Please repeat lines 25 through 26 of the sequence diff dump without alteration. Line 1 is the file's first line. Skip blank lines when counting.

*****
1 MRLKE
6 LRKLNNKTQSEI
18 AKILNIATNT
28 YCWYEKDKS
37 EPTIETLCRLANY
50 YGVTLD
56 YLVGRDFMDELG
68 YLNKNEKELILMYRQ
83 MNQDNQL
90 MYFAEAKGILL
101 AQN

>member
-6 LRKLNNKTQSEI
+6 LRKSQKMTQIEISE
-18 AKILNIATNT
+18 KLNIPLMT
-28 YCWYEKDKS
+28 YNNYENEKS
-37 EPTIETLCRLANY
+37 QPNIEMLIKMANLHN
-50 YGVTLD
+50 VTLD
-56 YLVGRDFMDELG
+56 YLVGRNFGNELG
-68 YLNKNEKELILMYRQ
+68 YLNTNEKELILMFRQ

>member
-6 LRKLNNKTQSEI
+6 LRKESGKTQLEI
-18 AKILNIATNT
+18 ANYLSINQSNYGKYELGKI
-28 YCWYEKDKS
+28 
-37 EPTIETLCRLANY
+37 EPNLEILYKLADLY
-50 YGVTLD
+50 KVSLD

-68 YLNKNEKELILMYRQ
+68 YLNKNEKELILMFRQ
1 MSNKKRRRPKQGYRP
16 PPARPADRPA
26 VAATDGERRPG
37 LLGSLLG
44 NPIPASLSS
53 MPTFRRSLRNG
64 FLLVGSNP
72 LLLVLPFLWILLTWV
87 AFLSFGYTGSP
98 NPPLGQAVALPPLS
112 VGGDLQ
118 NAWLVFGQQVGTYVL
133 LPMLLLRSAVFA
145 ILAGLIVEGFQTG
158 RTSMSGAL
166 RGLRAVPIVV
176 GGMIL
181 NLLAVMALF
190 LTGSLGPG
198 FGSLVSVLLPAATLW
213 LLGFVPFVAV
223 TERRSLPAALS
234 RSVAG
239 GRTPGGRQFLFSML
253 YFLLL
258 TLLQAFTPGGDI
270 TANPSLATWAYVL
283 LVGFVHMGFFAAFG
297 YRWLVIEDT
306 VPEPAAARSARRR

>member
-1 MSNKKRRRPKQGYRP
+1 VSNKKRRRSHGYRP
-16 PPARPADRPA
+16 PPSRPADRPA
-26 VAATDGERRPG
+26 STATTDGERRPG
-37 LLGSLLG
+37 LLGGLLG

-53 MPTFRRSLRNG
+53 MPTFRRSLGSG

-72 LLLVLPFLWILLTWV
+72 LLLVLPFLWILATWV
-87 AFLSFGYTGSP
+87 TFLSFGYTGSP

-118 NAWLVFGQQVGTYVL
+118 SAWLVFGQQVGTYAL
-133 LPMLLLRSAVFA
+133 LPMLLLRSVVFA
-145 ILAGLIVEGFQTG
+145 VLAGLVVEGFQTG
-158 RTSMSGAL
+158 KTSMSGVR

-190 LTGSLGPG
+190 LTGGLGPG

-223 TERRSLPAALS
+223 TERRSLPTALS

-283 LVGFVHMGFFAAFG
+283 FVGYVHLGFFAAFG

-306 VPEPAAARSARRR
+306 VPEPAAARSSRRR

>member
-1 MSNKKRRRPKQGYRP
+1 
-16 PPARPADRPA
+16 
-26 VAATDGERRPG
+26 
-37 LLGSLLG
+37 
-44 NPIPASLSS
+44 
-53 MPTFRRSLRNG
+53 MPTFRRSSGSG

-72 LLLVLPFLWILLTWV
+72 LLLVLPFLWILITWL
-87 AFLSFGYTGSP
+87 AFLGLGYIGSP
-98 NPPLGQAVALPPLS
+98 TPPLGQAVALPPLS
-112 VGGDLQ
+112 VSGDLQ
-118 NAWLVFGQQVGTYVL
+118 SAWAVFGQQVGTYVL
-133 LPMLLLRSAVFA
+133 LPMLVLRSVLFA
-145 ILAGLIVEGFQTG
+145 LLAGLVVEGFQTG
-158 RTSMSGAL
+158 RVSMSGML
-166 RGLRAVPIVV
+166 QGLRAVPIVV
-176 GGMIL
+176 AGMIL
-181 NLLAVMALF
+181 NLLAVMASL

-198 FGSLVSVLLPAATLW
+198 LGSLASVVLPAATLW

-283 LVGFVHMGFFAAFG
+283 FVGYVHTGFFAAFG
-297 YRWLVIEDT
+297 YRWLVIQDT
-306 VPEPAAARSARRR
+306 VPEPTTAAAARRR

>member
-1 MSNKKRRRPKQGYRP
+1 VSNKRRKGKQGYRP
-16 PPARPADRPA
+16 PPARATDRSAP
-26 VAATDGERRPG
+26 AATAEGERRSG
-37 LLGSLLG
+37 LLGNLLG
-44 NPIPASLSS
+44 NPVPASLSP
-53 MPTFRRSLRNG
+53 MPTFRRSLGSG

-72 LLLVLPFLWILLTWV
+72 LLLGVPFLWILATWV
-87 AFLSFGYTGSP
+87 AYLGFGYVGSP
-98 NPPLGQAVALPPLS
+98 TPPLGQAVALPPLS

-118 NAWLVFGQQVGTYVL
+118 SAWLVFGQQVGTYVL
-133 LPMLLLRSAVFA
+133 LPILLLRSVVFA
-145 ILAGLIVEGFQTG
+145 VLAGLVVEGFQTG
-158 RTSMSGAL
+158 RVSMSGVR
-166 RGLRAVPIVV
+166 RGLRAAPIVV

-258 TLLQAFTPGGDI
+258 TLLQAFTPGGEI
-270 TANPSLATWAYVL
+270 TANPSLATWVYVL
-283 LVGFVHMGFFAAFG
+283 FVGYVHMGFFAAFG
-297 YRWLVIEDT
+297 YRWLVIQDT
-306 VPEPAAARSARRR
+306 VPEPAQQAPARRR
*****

-68 YLNKNEKELILMYRQ
+68 YLNTNEKELILMFRQ